Devastation: Residents said the explosion looked the the end of the world, as thick smoke and flames filled the sky
Rescue: As the town was evacuated residents watched in horror as the fire spread
About 250 residents have taken shelter in a Red Cross center set up in the town’s high school, and more are expected to arrive there later today.
‘Many parents are worried because they haven’t been able to communicate with a member of their family or an acquaintance,’ Ms Roy-Laroche said.
Canada’s Prime Minister Stephen Harper has sent his sympathy to the stricken town.
‘Thoughts & prayers are with those impacted in Lac Megantic. Horrible news,’ he said on Twitter.
Flames could be seen from several miles away as the fire spread to several homes after the 73-car Montreal Maine & Atlantic train, which was heading towards Maine, derailed.
Zeph Kee, who lives about half an hour from Lac-Megantic, told CBC: ‘It was total mayhem … people not finding their kids.’
Resident Anne-Julie Hallee, who saw the explosion, said: ‘It was like the end of the world.’
Another resident, Claude Bedard, said: ‘It’s terrible. We’ve never seen anything like it. The Metro store, Dollarama, everything that was there is gone.’
Still burning: Flames and smoke pour from one of the wagons hours after the derailment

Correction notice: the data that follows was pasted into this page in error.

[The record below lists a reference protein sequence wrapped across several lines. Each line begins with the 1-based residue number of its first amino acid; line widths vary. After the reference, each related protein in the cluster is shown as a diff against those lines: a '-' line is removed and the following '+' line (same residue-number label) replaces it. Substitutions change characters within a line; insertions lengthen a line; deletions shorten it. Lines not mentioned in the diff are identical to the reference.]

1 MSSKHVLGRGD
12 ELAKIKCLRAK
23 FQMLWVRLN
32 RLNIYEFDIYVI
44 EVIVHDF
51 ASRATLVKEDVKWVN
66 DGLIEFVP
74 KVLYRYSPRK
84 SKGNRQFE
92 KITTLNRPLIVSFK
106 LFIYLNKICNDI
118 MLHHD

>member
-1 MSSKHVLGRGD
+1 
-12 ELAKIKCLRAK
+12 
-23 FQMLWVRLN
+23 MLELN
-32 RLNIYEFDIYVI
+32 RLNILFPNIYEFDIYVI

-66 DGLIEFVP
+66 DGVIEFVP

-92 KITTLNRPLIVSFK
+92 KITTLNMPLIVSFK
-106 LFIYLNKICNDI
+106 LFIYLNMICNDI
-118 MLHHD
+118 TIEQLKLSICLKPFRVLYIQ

Locator: The Montreal Maine & Atlantic train derailed about 250km from Montreal
Doused: Water is sprayed on to a burning rail car close to the railway track
Rubble: The remains of a building flattened in the blast can be seen through the smoke
Only 1,000 litres of oil on board the train has been recovered, and firefighters said that all of the 73 cars were on fire, according to a press conference held in the town on Saturday afternoon.
A lot of the oil has leaked into a lake and the Chaudiere River, and plumes of thick smoke could be seen from about 10km away, nearly 10 hours after the blast.
A 1km section of the town has been cordoned off and boats have been banned from coming close on the river, after flames were allegedly seen in two aqueducts.
‘We have a mobile laboratory here to monitor the quality of the air,’ Environment Quebec spokesman Christian Blanchette said.
‘Firefighters are working hard to extinguish that fire, but it’s burning hard because of the crude oil,’ Gergeant Gomez del Prado said,adding that it would take a while for the fire to be contained.
‘We also have a spill on the lake and the river that is concerning us. We have advised the local municipalities downstream to be careful if they take their water from the Chaudiere River.’
Firefighters have set up a perimeter around the town as they try to tackle the blaze, which was caused when four of the cars that were pressurized blew up.
Derailment: Smoke is still filling the streets around where the 73-car freight train derailed
Pollution: Environmental workers are monitoring the plumes of smoke, as well as contamination of a river
‘There are still wagons which we think are pressurized. We’re not sure because we can’t get close, so we’re working on the assumption that all the cars were pressurized and could explode. That’s why progress is slow and tough,’ local fire chief Denis Lauzon said.
The cause of the derailment is not yet known. The railway company’s Mr McGonigle, said the middle section of the train had derailed, the Montreal Gazette said.
Investigators are headed to the town to begin gathering information and statements from witnesses.